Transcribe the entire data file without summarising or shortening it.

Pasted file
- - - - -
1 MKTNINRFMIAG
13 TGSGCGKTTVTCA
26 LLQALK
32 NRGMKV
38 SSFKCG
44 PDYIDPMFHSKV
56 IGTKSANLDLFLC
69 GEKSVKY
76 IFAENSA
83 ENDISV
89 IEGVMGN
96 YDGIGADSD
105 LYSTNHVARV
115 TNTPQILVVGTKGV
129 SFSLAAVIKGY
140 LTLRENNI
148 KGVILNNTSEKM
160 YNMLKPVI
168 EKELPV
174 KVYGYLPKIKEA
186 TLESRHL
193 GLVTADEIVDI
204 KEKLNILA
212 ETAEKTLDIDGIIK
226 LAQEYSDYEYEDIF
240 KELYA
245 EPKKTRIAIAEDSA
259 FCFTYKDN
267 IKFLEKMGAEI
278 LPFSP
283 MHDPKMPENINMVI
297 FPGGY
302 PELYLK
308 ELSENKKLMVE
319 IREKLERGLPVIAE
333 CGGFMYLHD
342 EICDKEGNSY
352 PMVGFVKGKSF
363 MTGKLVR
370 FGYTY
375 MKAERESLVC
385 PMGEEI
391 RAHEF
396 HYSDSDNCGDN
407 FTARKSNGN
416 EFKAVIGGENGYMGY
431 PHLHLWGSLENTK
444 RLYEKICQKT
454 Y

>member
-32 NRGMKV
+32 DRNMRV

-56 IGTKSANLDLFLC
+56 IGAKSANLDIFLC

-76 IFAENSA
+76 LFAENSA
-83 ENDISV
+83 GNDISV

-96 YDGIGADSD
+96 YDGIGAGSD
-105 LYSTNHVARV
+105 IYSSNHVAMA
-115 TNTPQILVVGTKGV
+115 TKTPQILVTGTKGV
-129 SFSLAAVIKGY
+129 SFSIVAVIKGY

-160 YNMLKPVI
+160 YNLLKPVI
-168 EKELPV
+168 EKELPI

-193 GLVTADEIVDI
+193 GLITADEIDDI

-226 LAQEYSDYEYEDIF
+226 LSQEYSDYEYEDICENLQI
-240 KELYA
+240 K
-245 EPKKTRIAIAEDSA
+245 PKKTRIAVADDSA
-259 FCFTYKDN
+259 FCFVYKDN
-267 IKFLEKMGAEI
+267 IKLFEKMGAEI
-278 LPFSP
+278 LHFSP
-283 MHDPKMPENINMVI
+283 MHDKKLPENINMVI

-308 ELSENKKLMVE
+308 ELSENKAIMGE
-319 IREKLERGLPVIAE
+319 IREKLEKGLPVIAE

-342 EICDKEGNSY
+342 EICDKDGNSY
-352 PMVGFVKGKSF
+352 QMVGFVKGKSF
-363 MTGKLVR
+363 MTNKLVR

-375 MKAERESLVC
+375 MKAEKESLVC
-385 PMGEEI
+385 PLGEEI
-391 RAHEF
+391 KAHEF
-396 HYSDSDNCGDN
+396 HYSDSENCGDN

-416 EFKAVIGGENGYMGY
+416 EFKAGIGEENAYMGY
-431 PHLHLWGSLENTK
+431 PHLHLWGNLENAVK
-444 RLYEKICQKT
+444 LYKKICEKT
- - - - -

1 MKTNINRFMIAG
13 TGSGCGKTTVTCA
26 LLQALK
32 NRGMKV
38 SSFKCG
44 PDYIDPMFHSKV
56 IGTKSANLDLFLC
69 GEKSVKY
76 IFAENSA
83 ENDISV
89 IEGVMGN
96 YDGIGADSD
105 LYSTNHVARV
115 TNTPQILVVGTKGV
129 SFSLAAVIKGY
140 LTLRENNI
148 KGVILNNTSEKM
160 YNMLKPVI
168 EKELPV
174 KVYGYLPKIKEA
186 TLESRHL
193 GLVTADEIVDI
204 KEKLNILA
212 ETAEKTLDIDGIIK
226 LAQEYSDYEYEDIF
240 KELYA
245 EPKKTRIAIAEDSA
259 FCFTYKDN
267 IKFLEKMGAEI
278 LPFSP
283 MHDPKMPENINMVI
297 FPGGY
302 PELYLK
308 ELSENKKLMVE
319 IREKLERGLPVIAE
333 CGGFMYLHD
342 EICDKEGNSY
352 PMVGFVKGKSF
363 MTGKLVR
370 FGYTY
375 MKAERESLVC
385 PMGEEI
391 RAHEF
396 HYSDSDNCGDN
407 FTARKSNGN
416 EFKAVIGGENGYMGY
431 PHLHLWGSLENTK
444 RLYEKICQKT
454 Y

>member
-32 NRGMKV
+32 DRNMRV

-56 IGTKSANLDLFLC
+56 IGAKSANLDIFLC

-76 IFAENSA
+76 LFAENSA
-83 ENDISV
+83 GNDISV

-96 YDGIGADSD
+96 YDGIGAGSD
-105 LYSTNHVARV
+105 IYSSNHVAMA
-115 TNTPQILVVGTKGV
+115 TKTPQILVTGTKGV
-129 SFSLAAVIKGY
+129 SFSIVAVIKGY

-160 YNMLKPVI
+160 YNLLKPVI
-168 EKELPV
+168 EKELPI

-193 GLVTADEIVDI
+193 GLITADEIDDI

-226 LAQEYSDYEYEDIF
+226 LSQEYSDYEYEDICENLQI
-240 KELYA
+240 K
-245 EPKKTRIAIAEDSA
+245 PKKTRIAVADDSA
-259 FCFTYKDN
+259 FCFVYKDN
-267 IKFLEKMGAEI
+267 IKLFEKMGAEI
-278 LPFSP
+278 LHFSP
-283 MHDPKMPENINMVI
+283 MHDKKLPENINMVI

-308 ELSENKKLMVE
+308 ELSENKAIMGE
-319 IREKLERGLPVIAE
+319 IREKLEKGLPVIAE

-342 EICDKEGNSY
+342 EICDKDGNSY
-352 PMVGFVKGKSF
+352 QMVGFVKGKSF
-363 MTGKLVR
+363 MTNKLVR

-375 MKAERESLVC
+375 MKAEKESLVC
-385 PMGEEI
+385 PLGEEI
-391 RAHEF
+391 KAHEF
-396 HYSDSDNCGDN
+396 HYSDSENCGDN

-416 EFKAVIGGENGYMGY
+416 EFKAGIGEENAYMGY
-431 PHLHLWGSLENTK
+431 PHLHLWGNLENAVK
-444 RLYEKICQKT
+444 LYKKICEKT